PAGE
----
The opinion of the court was delivered by: Honorable B. Lynn Winmill Chief U. S. District Judge
MEMORANDUM DECISION AND ORDER
The Court has before it Plaintiff's Motion for Leave to Conduct Second Deposition of Defendant Susan Altman and for Ruling Regarding the Deposition's Scope (Docket No. 118).
Earlier in this case, Mangeac served written discovery requests on Defendant Susan Altman, including a request for all policies and procedures by which names are added or removed from the Adult Protection ("AP") Registry. Altman responded to the request, and also provided additional information during the course of her deposition. The parties then continued the deposition to a second day after agreeing to exchange additional discovery.
The parties then filed cross motions for summary judgment. Circuit Judge Wallace Tashima, sitting by designation, conducted oral argument and issued an opinion on the motions. Judge Tashima denied Defendants' motion, granted in part Plaintiff's motion, and ordered the parties to meet in good faith to reach agreement on a proposed form of declaratory judgment and permanent injunction. After a meeting between counsel and the Court's staff, the Court agreed to stay the requirement that the parties submit a proposed form of declaratory judgment and permanent injunction until after the Court addressed Defendants' forthcoming motion to reconsider.
The parties then submitted their briefs on the motion to reconsider. Defendants also submitted Altman's Declaration with their briefs. However, even after oral argument, the Court had trouble comparing Altman's deposition testimony to her declaration. The Court was therefore unable to fully comprehend the self-disclosure process, Defendants' role in the process, or its impact on Mangeac. This is significant because it may affect Mangeac's standing to bring her claims. The Court determined that it must have a full and accurate record before making a standing determination.
Accordingly, the Court decided that the best way forward was to conduct an evidentiary hearing in order to fully develop the record before making a standing determination. To that end, the Court scheduled an evidentiary hearing and informed counsel that it expects to hear from Altman, as well as any other witnesses with relevant information regarding standing, particularly the self-disclosure issue.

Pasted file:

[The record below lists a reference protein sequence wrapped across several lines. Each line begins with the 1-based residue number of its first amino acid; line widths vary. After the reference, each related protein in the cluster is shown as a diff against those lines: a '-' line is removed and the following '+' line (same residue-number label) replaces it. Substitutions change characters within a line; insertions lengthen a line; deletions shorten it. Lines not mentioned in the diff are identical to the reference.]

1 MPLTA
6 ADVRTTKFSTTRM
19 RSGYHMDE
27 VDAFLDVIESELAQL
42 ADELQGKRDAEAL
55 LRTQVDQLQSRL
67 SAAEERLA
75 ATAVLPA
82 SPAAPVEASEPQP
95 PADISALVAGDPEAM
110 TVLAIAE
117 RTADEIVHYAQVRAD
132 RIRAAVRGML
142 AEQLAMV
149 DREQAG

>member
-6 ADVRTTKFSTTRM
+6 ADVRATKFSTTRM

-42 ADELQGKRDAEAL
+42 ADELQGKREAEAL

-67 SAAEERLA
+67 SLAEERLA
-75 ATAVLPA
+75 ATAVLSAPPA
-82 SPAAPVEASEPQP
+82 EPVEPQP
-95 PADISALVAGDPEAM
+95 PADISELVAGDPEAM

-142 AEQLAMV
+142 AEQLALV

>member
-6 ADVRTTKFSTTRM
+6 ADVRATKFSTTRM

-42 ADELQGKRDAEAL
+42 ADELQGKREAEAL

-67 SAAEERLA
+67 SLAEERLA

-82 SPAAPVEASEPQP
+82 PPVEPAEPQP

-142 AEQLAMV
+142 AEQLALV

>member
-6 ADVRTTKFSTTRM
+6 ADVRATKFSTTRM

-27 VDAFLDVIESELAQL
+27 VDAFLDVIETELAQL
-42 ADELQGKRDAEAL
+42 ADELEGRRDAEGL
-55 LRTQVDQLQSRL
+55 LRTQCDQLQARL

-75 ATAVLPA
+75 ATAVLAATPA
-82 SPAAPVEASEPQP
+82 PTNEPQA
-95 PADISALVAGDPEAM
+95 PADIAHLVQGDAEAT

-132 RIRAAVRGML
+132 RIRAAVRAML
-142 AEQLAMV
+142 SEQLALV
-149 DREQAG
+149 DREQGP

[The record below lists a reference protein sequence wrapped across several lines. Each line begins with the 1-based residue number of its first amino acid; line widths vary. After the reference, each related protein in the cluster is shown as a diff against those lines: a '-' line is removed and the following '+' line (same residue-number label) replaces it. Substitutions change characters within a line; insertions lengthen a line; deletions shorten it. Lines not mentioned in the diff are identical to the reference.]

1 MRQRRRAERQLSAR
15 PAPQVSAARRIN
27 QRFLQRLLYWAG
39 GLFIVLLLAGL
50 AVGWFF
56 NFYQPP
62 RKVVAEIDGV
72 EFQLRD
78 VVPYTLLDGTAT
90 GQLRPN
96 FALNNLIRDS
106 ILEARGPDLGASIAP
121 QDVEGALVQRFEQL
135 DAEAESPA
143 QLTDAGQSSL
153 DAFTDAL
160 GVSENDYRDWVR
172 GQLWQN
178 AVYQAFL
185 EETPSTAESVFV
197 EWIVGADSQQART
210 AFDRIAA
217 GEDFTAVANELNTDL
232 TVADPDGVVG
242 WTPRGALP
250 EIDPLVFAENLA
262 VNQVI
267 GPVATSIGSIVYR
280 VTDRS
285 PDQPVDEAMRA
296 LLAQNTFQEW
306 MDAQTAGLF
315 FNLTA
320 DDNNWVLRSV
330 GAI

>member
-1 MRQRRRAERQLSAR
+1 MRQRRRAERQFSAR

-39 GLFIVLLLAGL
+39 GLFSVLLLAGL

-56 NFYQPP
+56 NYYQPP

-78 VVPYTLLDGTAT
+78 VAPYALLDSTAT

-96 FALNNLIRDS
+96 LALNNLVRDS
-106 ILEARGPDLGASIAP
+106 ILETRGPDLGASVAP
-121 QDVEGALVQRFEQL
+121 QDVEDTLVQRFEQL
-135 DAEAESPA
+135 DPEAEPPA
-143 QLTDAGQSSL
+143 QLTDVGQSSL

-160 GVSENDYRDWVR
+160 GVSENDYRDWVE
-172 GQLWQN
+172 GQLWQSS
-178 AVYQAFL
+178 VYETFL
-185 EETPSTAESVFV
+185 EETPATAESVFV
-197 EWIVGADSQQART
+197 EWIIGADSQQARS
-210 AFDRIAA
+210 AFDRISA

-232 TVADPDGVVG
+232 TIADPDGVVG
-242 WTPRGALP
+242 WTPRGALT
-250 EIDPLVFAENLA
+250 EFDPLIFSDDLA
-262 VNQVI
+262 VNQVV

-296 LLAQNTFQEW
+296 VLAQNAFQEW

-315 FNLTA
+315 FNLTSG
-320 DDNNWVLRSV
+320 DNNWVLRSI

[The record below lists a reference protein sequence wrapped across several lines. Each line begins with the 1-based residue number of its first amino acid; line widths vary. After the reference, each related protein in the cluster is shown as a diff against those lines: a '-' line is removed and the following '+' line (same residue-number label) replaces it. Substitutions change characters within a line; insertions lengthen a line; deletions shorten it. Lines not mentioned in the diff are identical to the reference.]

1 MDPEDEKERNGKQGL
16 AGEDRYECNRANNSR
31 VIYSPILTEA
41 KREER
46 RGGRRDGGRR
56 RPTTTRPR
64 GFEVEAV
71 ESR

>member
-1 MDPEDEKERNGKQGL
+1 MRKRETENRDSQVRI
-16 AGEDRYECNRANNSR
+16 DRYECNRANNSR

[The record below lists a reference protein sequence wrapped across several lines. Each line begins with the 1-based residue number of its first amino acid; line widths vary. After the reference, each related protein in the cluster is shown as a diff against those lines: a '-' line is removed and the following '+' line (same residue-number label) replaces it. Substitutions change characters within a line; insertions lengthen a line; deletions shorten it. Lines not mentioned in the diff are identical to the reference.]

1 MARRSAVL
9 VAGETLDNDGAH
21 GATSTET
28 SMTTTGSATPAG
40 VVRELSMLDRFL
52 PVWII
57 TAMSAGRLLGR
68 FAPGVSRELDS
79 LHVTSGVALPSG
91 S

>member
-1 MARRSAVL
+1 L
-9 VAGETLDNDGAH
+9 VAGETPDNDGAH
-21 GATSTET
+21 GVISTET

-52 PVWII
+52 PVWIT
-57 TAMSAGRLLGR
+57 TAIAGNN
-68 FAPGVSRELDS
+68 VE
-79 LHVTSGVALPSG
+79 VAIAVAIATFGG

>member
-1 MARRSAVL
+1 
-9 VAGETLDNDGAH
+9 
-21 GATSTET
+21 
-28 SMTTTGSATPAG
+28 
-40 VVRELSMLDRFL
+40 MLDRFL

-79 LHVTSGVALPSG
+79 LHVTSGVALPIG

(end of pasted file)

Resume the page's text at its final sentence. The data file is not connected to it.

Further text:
Mangeac then filed her pending motion for leave to conduct a second deposition of Altman. In a teleconference with the Court's staff, counsel for the parties agreed to an expedited briefing schedule on the motion, and to hold the morning of August 17, 2010 open as a potential deposition date. The motion is now before the Court.
Absent a stipulation of the parties, a party must obtain leave of the Court to conduct a second deposition of a deponent. Fed. R. Civ. P. 30(a)(2)(A)(ii). "The court must grant leave to the extent consistent with Rule 26(b)(2)." Id. Thus, the Court considers whether the deposition would be cumulative or duplicative, or the information can better be obtained from some another source; whether the party seeking discovery has had ample opportunity to obtain the information pursuant to prior discovery in the action; and whether the burden or expense of the proposed discovery outweighs its likely benefit. Fed. R. Civ. P. 26(b)(2).
Here, Mangeac contends that another deposition of Altman is appropriate at this point because the information contained in her June 2010 declaration should have been provided in response to the interrogatories and requests for production Mangeac initially served on Altman. Mangeac argues that this late-disclosed information will be the subject of Altman's testimony at the evidentiary hearing and it is therefore reasonable that Mangeac be allowed to engage in discovery regarding the information prior to the hearing. Mangeac also contends that she should be permitted to inquire into Altman's communications with prior counsel in order to refute Defendants' claim that their neglect in failing to further support their first summary judgment motion was excusable.
As explained in the Court's earlier decision and above, the Court is currently concerned with the standing issue. Federal courts are required sua sponte to examine jurisdictional issues such as standing. Bernhardt v. County of Los Angeles, 279 F.3d 862, 868 (9th Cir. 2002). Moreover, as also explained in the Court's earlier opinion, the Court had a difficult time reconciling Altman's deposition testimony with her declaration. That is why the Court ordered the evidentiary hearing.
Given the somewhat confusing and potentially contradictory testimony in Altman's earlier deposition and declaration, the Court finds that Mangeac should be given an opportunity to ask Altman additional questions about the policies and procedures by which names are added or removed from the AP Registry before the evidentiary hearing. Also, the Court finds that the evidentiary hearing will be more productive if Mangeac is given an opportunity to ask Altman these additional questions before the hearing. Additionally, Altman appears to be the only or best source of the information sought. Finally, the Court finds that allowing the deposition will cause only minimal expense and burden on Defendants. Under ...